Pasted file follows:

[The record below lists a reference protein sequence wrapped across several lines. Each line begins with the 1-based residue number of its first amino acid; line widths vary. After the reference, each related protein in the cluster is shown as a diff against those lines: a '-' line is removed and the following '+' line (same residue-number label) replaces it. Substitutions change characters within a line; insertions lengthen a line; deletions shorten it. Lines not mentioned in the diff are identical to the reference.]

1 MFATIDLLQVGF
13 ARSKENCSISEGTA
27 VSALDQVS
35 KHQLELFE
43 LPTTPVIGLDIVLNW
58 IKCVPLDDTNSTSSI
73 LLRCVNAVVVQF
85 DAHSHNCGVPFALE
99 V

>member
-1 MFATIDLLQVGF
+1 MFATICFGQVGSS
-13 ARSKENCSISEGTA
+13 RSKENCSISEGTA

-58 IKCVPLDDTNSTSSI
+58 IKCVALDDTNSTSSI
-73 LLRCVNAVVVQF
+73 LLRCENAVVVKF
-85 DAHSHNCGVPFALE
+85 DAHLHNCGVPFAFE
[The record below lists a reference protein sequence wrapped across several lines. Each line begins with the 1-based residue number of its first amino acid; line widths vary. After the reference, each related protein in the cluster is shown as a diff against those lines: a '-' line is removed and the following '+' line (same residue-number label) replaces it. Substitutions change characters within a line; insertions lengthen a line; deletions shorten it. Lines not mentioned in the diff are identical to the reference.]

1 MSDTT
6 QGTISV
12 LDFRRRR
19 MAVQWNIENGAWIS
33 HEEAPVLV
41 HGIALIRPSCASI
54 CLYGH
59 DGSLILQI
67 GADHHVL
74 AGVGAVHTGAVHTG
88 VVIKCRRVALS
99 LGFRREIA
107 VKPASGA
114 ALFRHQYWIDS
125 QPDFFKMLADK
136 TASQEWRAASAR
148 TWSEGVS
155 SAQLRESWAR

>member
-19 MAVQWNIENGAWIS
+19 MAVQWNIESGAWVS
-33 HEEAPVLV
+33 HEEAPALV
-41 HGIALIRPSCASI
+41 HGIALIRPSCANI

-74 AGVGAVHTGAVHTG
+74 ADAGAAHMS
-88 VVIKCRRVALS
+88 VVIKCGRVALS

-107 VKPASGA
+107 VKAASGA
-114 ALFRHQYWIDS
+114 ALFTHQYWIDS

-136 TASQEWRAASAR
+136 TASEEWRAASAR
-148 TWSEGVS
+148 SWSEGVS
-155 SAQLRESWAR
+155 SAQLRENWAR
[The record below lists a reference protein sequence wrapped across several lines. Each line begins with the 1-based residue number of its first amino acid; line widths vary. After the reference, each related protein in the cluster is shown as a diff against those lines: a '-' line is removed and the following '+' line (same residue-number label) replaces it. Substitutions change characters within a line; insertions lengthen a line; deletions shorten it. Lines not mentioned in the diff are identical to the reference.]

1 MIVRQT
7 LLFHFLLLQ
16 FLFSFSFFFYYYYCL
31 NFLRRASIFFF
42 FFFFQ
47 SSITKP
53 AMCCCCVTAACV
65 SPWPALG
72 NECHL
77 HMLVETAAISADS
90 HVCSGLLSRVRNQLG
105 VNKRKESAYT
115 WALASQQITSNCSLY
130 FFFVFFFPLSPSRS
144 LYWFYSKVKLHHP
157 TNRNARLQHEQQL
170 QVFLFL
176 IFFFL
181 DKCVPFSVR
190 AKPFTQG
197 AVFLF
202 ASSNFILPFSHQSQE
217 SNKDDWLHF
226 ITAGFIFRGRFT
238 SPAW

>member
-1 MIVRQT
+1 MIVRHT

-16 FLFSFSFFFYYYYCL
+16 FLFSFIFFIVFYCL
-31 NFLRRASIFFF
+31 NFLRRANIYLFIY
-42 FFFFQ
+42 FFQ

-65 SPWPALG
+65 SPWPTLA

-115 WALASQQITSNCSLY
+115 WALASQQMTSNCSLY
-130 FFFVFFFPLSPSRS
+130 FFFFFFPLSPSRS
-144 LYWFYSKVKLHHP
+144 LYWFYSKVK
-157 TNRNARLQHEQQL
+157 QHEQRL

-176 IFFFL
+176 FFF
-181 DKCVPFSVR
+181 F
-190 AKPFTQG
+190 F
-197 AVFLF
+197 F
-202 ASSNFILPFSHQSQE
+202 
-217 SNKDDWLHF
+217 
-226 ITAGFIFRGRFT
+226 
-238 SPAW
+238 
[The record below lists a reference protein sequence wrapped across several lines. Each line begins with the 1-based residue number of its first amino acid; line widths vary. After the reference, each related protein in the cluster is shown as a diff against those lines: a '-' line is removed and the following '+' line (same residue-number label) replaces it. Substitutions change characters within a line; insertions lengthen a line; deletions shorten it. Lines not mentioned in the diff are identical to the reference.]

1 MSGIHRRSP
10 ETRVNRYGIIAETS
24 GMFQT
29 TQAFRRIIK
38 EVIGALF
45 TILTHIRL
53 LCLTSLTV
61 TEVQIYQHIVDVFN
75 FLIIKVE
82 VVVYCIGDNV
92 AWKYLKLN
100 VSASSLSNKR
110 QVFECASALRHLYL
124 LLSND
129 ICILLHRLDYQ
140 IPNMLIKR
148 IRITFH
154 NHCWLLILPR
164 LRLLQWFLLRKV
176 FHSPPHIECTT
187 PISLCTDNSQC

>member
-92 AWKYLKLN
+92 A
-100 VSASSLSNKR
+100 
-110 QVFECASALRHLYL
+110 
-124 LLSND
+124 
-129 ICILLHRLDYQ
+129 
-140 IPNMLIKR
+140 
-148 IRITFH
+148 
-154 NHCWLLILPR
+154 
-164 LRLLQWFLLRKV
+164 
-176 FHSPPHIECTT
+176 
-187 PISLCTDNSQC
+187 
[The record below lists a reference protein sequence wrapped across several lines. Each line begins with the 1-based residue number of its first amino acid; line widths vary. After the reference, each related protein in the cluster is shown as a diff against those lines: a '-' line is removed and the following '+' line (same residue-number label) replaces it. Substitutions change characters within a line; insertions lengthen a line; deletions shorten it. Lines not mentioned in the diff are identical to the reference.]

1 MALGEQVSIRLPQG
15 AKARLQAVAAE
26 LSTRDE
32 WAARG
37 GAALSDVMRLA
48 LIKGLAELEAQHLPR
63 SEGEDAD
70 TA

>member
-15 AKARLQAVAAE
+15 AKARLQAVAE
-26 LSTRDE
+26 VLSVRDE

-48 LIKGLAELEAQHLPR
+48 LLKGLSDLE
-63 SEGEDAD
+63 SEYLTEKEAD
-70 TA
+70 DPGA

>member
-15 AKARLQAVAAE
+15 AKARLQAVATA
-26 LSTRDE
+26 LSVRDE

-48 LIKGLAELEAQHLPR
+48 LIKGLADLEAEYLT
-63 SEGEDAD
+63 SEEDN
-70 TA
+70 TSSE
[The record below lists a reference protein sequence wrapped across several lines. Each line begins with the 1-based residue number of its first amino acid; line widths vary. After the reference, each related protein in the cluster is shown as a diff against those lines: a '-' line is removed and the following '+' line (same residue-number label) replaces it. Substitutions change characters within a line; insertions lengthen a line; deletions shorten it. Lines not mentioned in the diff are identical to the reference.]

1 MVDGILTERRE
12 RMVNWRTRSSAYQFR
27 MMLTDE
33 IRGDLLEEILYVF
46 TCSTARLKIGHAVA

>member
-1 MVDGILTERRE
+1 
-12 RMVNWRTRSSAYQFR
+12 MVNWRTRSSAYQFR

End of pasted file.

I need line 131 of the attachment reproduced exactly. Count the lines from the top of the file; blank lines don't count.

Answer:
61 TEVQIYQHIVDVFN